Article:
‘We are expecting to receive the invitations to bid by mid August,’ says a banker in Riyadh interested in the transaction.

Arab Petroleum Investments Corporation (Apicorp)is acting as financial adviser to Sadaf.

Bankers are expecting the $650 million debt package to have a tenor of between seven and ten years, and it is thought that a balloon mechanism will be included in the structure.

‘It is clear that Sadaf wants to have a balloon, but we will have to wait and see if the banking community reacts positively,’ says another banker looking at the deal. ‘Banks tend to prefer straight-line transactions.’

Balloon structures have been rare in Saudi Arabia – though they are comparatively common in ship finance transactions – but they offer corporates the opportunity to improve their cash flows, and potentially their dividend payouts.

‘Sadaf is a very strong credit, but it has cyclical revenues, incomes and cash flows, and the use of a balloon mechanism could raise some concerns if reserve building isn’t built into the structure. This would bring some comfort,’ the second banker says. ‘It will depend on just how big the proposed balloon is and whether the intention is, in fact, to trigger another refinancing later.’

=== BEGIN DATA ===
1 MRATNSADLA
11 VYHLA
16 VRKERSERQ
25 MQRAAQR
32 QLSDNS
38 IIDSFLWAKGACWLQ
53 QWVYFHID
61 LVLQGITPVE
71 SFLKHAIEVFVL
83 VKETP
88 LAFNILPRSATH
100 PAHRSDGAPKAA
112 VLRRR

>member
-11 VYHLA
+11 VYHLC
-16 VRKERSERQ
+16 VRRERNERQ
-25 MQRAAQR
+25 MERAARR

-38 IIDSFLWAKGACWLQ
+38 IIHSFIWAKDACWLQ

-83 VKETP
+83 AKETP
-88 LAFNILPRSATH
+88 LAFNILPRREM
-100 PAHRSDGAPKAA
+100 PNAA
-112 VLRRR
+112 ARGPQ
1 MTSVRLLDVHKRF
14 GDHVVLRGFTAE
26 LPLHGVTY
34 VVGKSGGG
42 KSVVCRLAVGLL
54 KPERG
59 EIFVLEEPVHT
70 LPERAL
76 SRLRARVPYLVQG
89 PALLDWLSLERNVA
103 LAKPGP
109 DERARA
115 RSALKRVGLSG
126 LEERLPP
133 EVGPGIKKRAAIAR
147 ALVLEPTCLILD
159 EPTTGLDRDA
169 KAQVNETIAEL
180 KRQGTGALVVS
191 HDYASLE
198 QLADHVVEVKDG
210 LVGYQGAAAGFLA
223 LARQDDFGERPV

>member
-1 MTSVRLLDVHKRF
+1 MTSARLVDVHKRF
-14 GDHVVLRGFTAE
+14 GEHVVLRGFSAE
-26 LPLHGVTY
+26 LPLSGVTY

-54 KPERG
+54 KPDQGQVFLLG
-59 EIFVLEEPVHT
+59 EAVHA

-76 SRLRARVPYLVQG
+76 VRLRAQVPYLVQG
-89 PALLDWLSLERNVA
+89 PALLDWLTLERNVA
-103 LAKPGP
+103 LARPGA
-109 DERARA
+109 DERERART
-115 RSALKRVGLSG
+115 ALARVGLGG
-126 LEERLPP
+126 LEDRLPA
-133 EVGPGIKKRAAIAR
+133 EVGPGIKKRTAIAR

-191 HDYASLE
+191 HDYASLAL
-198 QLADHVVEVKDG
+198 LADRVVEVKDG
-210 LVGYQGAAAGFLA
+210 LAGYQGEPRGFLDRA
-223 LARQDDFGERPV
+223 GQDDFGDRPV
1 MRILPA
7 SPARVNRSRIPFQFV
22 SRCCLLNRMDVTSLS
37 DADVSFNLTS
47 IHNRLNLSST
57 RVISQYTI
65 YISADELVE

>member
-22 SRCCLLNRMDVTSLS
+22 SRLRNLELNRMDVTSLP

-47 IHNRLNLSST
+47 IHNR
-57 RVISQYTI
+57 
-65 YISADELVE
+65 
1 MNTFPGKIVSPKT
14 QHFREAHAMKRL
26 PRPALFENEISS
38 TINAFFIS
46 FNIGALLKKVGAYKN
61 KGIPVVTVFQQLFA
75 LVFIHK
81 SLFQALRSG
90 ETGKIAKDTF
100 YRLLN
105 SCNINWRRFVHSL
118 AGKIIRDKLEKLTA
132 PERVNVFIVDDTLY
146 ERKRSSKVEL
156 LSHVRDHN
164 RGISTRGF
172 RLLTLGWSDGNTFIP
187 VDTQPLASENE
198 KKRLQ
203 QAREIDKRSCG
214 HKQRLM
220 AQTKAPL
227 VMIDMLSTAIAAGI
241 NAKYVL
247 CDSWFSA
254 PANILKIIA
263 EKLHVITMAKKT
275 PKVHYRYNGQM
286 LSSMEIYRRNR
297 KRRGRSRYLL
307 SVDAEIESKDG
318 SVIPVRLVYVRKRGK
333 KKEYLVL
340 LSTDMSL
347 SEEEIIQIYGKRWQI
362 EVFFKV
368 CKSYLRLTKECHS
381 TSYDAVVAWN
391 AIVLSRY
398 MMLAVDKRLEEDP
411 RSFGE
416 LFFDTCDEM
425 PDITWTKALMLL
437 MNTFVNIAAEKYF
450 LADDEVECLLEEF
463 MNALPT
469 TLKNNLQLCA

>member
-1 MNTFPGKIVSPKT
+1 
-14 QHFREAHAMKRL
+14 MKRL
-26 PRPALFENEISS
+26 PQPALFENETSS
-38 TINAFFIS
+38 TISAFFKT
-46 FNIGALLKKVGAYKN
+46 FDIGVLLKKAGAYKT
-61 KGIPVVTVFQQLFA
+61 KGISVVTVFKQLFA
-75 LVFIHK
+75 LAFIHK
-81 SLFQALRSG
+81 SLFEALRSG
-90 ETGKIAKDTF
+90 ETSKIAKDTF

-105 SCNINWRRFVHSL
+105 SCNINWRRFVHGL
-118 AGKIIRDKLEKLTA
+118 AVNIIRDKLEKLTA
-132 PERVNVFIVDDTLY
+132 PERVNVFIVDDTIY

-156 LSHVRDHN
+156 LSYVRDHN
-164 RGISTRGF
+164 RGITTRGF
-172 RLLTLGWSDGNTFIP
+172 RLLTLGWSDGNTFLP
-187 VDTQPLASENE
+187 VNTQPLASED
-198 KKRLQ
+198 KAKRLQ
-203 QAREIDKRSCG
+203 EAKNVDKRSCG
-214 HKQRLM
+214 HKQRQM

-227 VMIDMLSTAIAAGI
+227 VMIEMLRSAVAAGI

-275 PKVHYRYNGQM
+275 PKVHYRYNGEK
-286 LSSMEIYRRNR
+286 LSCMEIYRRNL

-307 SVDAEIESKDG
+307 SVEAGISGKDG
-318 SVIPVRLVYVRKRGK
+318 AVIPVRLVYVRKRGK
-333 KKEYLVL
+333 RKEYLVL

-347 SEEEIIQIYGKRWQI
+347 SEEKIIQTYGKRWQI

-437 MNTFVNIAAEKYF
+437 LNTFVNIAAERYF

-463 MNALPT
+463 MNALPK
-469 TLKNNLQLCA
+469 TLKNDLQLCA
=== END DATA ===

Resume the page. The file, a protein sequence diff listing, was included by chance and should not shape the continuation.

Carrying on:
Bankers say Sadaf’s aim with the refinancing is to optimise its capital structure by increasing its leverage and enhancing its returns on equity. The company has made two major borrowings: a $700 million, eight-and-a-half-year facility priced at 124 basis points (bp) over Libor was signed in late 1995; and a $300 million, eight-and-a-half-year package priced at 95 bp was secured in May 1999 (MEED 28:5:99; 24:11:95). It is understood that a total of about $500 million-550 million is outstanding on the two facilities.

‘They are looking to borrow a little more as they have some capex [capital expenditure] in the pipeline and they want to raise their leveraging,’ says the second banker. ‘It’s difficult to get a clear view of where this might be priced until we see the information memorandum but, including fees, it might be around 1 per cent [over Libor].’

Sadaf is a 50:50 joint venture between S audi Basic Industries Corporation (Sabic) and the Royal Dutch/Shell Group.